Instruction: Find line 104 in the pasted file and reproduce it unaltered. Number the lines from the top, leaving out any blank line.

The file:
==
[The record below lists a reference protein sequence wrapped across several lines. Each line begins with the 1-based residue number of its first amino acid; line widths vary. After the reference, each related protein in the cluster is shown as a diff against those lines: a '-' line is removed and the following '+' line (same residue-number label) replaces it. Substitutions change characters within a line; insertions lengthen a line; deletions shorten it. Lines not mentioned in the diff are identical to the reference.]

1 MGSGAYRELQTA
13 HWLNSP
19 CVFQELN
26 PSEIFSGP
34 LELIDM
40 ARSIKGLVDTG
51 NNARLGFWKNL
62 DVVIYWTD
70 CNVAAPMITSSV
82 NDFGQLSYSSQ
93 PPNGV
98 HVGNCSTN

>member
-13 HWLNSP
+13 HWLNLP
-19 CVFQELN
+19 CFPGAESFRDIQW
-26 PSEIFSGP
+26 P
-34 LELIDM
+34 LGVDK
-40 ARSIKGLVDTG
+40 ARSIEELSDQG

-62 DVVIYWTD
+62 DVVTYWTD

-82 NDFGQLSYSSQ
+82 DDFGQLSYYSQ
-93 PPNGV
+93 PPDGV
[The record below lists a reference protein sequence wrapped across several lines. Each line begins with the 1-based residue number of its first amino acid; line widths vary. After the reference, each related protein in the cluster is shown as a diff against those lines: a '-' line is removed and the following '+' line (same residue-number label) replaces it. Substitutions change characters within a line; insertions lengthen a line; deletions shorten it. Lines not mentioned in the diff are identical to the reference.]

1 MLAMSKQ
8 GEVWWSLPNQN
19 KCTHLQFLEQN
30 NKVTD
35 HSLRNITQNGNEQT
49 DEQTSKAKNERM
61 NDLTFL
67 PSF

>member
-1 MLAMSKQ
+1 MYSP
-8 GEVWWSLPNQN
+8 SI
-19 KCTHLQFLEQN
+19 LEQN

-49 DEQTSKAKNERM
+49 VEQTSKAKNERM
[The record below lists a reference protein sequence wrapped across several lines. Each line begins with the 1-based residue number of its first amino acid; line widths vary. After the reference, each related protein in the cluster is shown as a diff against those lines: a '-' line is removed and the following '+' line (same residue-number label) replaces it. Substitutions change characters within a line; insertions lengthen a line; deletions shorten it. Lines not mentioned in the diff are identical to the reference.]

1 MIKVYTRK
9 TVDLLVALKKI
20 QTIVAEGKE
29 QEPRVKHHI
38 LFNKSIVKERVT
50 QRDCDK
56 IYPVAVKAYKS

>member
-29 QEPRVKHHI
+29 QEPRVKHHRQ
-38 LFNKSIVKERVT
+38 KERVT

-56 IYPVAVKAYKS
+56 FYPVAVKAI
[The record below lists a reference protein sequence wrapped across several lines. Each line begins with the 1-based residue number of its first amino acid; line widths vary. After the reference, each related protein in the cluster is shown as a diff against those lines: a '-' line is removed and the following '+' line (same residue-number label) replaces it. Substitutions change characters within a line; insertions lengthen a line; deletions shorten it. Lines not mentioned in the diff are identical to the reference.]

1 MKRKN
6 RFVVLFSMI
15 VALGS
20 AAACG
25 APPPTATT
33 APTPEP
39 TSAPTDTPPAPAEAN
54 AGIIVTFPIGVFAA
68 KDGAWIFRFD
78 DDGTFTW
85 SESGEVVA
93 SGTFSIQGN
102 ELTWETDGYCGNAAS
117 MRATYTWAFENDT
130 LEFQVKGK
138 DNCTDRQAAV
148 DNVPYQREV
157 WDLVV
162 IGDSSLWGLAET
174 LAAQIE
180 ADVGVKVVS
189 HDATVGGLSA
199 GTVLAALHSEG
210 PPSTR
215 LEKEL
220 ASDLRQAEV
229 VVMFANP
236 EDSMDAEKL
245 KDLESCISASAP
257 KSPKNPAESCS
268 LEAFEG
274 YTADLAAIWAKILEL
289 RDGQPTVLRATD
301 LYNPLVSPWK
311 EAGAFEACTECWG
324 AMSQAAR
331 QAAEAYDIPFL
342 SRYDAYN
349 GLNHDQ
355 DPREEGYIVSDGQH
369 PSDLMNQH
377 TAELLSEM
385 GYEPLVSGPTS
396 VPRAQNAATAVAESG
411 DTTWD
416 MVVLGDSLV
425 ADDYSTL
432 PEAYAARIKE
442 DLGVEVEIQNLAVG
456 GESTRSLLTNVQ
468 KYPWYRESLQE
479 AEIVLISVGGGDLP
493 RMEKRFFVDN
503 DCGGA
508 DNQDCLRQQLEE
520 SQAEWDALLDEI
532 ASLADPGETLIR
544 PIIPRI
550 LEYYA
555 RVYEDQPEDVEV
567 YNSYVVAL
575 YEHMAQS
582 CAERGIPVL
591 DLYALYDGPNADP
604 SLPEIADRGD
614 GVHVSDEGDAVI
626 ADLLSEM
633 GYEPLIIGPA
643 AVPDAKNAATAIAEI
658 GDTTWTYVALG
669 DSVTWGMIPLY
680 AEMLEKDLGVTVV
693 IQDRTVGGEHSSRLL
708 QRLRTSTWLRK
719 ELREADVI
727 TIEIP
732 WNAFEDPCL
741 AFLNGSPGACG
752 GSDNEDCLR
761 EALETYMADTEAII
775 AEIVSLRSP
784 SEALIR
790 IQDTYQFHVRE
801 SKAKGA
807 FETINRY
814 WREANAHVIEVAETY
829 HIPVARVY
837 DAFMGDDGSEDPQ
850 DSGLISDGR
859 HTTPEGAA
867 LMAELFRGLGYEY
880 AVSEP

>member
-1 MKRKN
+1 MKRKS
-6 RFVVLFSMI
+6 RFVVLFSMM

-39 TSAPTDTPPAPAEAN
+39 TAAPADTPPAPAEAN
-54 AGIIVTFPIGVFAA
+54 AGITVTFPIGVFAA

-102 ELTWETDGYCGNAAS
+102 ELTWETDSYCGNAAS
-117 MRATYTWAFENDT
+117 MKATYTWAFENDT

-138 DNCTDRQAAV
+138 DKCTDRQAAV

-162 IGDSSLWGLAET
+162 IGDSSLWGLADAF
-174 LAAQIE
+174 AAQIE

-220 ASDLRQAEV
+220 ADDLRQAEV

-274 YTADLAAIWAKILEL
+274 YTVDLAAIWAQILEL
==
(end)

355 DPREEGYIVSDGQH